North Carolina’s legislative leaders have been relentless, spending untold sums of tax dollars, in their efforts to fix something that isn’t broken.

Under the guise of preventing voter fraud that doesn’t exist, they’ve spared little effort in crafting laws requiring voters provide photo identification to cast ballots.

North Carolinians voted to amend the State Constitution to require photo identification to cast a ballot. That vote was NOT a license to discriminate. That is NOT what voters intended.

Presenting identification to prove that voters are, indeed who they say they are, is appropriate and we have long supported it. But the reality is that legislative leaders want to manipulate a reasonable practice into a way to discriminate and make it harder on some voters who have not, historically, cast ballots along the partisan lines they’d prefer. They can, and should, implement the voter photo ID requirement in a in a legal way.

This is not even close to being the biggest issue with voting in North Carolina. The biggest issue is that tens of thousands of people who are eligible to register and vote don’t do it.

In the 2020 election there was the biggest turnout ever. Still, about 1 million North Carolina citizens who were registered and eligible to vote failed to show up at the polls. Then there’s another 1 million citizens on top of that, who don’t even bother to register to vote.

If there’s anything our legislative leaders should be obsessed with, it is how to get EVERY person eligible, to register and make it as easy as possible for them to cast their ballots.

How do we know that people impersonating others to vote is not a problem? Because North Carolina’s 2020 election was the most scrutinized ever. Just ask current state Supreme Court Chief Justice Paul Newby and former Chief Justice Cheri Beasley.


Newby won that election by 407 votes. That is an average 0.15 votes per precinct or 4.07 votes per county. Ballots were checked and re-checked. Tallies were counted and re-counted. There was not the hint of voter fraud uncovered — and this was a contest where even a small matter would have had a major impact.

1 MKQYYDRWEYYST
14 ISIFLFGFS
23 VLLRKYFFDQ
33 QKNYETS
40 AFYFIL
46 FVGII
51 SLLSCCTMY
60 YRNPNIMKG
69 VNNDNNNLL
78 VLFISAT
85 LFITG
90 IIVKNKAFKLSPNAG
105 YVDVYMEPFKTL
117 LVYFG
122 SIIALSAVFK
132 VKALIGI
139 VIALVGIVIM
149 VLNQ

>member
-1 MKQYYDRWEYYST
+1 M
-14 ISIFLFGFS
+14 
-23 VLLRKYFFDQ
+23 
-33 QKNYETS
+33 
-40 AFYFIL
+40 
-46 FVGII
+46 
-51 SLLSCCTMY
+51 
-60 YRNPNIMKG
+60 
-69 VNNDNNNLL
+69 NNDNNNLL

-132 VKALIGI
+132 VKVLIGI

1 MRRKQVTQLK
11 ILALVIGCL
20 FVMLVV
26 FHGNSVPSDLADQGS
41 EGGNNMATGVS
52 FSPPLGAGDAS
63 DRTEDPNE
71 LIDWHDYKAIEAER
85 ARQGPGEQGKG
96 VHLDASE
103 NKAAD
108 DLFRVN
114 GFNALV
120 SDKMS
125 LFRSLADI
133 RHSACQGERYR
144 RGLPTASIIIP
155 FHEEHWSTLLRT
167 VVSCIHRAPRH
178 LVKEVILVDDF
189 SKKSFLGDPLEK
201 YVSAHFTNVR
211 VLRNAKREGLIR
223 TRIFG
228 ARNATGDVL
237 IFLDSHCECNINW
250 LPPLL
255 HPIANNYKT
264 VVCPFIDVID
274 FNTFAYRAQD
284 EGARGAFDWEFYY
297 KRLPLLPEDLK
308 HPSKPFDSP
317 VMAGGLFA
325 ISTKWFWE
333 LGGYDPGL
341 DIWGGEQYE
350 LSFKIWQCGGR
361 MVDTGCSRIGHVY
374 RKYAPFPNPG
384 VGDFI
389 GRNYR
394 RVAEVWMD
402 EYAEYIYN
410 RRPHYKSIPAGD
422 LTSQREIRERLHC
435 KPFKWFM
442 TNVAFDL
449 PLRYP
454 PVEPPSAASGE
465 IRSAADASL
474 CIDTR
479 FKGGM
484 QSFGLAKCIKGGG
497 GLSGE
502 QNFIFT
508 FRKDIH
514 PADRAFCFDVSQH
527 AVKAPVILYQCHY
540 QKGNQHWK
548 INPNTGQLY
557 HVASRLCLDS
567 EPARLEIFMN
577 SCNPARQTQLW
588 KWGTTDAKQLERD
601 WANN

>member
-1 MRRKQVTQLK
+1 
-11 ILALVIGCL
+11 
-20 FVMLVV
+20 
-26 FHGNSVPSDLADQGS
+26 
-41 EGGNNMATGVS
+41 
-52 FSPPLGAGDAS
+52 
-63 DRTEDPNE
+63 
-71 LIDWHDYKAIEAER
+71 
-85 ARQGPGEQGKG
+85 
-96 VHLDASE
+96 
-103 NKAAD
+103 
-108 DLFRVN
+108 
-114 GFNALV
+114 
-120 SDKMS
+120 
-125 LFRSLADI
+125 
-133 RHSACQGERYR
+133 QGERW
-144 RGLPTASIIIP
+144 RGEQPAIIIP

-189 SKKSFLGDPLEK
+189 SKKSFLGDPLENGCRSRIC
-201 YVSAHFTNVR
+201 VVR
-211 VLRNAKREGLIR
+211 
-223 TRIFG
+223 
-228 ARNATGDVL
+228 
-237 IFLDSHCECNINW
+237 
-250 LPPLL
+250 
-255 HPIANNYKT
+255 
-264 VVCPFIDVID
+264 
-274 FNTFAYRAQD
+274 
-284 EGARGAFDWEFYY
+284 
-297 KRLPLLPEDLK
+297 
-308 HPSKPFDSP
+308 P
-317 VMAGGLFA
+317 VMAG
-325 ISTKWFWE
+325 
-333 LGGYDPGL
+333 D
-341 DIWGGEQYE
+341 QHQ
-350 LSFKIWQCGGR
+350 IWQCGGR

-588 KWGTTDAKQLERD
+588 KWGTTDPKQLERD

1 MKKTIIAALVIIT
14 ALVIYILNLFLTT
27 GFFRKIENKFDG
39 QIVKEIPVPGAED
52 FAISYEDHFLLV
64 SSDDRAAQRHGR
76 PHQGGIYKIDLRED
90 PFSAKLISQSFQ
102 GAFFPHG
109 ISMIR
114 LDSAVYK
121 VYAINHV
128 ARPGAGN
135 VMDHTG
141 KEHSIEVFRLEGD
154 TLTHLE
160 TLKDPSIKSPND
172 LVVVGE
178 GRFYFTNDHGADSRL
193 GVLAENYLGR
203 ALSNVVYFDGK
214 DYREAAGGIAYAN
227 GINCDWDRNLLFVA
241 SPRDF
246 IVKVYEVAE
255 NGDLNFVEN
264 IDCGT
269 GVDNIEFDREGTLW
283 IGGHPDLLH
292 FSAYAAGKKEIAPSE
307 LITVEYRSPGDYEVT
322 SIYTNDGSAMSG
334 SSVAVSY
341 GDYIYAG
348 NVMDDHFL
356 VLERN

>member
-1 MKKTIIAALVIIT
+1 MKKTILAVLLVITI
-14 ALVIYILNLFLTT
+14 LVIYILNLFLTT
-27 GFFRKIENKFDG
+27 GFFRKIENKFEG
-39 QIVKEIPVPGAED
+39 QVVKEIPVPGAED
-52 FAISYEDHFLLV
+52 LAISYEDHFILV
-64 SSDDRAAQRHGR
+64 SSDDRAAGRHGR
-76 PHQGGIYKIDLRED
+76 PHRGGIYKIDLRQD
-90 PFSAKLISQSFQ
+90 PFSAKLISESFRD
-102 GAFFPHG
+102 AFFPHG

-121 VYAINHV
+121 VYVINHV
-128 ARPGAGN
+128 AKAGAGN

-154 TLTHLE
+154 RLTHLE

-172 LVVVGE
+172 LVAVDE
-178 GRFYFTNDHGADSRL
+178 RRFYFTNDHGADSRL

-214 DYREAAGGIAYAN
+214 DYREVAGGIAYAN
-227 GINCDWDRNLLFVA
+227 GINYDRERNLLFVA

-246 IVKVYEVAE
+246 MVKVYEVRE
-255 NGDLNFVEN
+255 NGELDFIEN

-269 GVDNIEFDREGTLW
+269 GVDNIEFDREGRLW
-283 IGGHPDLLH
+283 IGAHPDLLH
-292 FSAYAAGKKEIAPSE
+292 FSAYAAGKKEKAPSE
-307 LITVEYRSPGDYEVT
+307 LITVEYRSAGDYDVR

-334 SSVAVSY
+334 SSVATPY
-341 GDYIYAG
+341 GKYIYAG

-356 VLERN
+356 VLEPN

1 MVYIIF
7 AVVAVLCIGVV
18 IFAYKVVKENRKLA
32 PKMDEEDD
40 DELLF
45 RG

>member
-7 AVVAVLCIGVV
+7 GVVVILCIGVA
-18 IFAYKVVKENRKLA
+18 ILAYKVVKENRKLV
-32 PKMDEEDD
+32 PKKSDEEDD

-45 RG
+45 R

Checking to be sure voters are who they say they is fine.

Still, again and again — most recently last week — courts have properly ruled the laws these legislators have crafted implementing the voter photo ID requirement are unconstitutional.

In their well-documented 102-page decision, Superior Court Judges Vince Rozier and Michael O’Foghluha clearly demonstrate that the legislature crafted a law intended to “target African American voters.” They further note: “We do not find that any member of the General Assembly who voted in favor of S.B. 824 harbors any racial animus or hatred towards African American voters, but rather, as with H.B. 589, that the Republican majority ‘target[ed] voters who, based on race, were unlikely to vote for the majority party. Even if done for partisan ends, that constitute[s] racial discrimination.’”

They also were clear in why they found the law unconstitutional as well as providing guidance for legislators to pass a voter ID law that could pass constitutional muster.

Most significantly, legislators need to direct their energies and resources on ways to get MORE people who are eligible to register to vote and do just as much to make voting as accessible and convenient as possible.

Today’s editorial is from Capitol Broadcasting Company. The views expressed are not necessarily those of this newspaper.